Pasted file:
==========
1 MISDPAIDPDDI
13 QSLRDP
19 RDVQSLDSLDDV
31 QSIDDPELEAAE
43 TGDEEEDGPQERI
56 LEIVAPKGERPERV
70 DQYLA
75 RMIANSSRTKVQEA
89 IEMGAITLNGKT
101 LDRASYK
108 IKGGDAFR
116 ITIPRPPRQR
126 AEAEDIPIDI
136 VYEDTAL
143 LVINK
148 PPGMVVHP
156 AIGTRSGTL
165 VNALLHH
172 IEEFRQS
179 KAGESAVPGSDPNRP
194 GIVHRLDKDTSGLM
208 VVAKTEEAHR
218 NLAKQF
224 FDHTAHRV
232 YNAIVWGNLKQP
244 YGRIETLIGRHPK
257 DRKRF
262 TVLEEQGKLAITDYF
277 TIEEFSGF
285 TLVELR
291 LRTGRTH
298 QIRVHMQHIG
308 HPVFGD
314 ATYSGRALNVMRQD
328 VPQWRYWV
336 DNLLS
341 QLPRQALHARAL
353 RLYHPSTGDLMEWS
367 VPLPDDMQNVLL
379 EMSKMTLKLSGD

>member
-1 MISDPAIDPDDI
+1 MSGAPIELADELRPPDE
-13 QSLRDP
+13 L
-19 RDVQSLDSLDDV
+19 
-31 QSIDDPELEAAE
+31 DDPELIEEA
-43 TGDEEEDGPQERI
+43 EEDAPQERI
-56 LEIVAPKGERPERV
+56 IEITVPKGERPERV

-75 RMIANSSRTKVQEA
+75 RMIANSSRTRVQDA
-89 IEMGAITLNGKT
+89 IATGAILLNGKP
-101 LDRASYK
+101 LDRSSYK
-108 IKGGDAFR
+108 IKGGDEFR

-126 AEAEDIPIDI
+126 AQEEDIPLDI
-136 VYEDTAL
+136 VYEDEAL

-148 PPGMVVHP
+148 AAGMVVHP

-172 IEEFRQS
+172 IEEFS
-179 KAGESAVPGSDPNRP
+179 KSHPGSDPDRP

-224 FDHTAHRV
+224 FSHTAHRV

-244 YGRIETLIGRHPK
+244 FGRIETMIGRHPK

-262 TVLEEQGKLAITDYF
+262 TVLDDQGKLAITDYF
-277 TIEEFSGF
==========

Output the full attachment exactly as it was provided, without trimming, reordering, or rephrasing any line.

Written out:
1 MISDPAIDPDDI
13 QSLRDP
19 RDVQSLDSLDDV
31 QSIDDPELEAAE
43 TGDEEEDGPQERI
56 LEIVAPKGERPERV
70 DQYLA
75 RMIANSSRTKVQEA
89 IEMGAITLNGKT
101 LDRASYK
108 IKGGDAFR
116 ITIPRPPRQR
126 AEAEDIPIDI
136 VYEDTAL
143 LVINK
148 PPGMVVHP
156 AIGTRSGTL
165 VNALLHH
172 IEEFRQS
179 KAGESAVPGSDPNRP
194 GIVHRLDKDTSGLM
208 VVAKTEEAHR
218 NLAKQF
224 FDHTAHRV
232 YNAIVWGNLKQP
244 YGRIETLIGRHPK
257 DRKRF
262 TVLEEQGKLAITDYF
277 TIEEFSGF
285 TLVELR
291 LRTGRTH
298 QIRVHMQHIG
308 HPVFGD
314 ATYSGRALNVMRQD
328 VPQWRYWV
336 DNLLS
341 QLPRQALHARAL
353 RLYHPSTGDLMEWS
367 VPLPDDMQNVLL
379 EMSKMTLKLSGD

>member
-1 MISDPAIDPDDI
+1 MSGAPIELADELRPPDE
-13 QSLRDP
+13 L
-19 RDVQSLDSLDDV
+19 
-31 QSIDDPELEAAE
+31 DDPELIEEA
-43 TGDEEEDGPQERI
+43 EEDAPQERI
-56 LEIVAPKGERPERV
+56 IEITVPKGERPERV

-75 RMIANSSRTKVQEA
+75 RMIANSSRTRVQDA
-89 IEMGAITLNGKT
+89 IATGAILLNGKP
-101 LDRASYK
+101 LDRSSYK
-108 IKGGDAFR
+108 IKGGDEFR

-126 AEAEDIPIDI
+126 AQEEDIPLDI
-136 VYEDTAL
+136 VYEDEAL

-148 PPGMVVHP
+148 AAGMVVHP

-172 IEEFRQS
+172 IEEFS
-179 KAGESAVPGSDPNRP
+179 KSHPGSDPDRP

-224 FDHTAHRV
+224 FSHTAHRV

-244 YGRIETLIGRHPK
+244 FGRIETMIGRHPK

-262 TVLEEQGKLAITDYF
+262 TVLDDQGKLAITDYF
-277 TIEEFSGF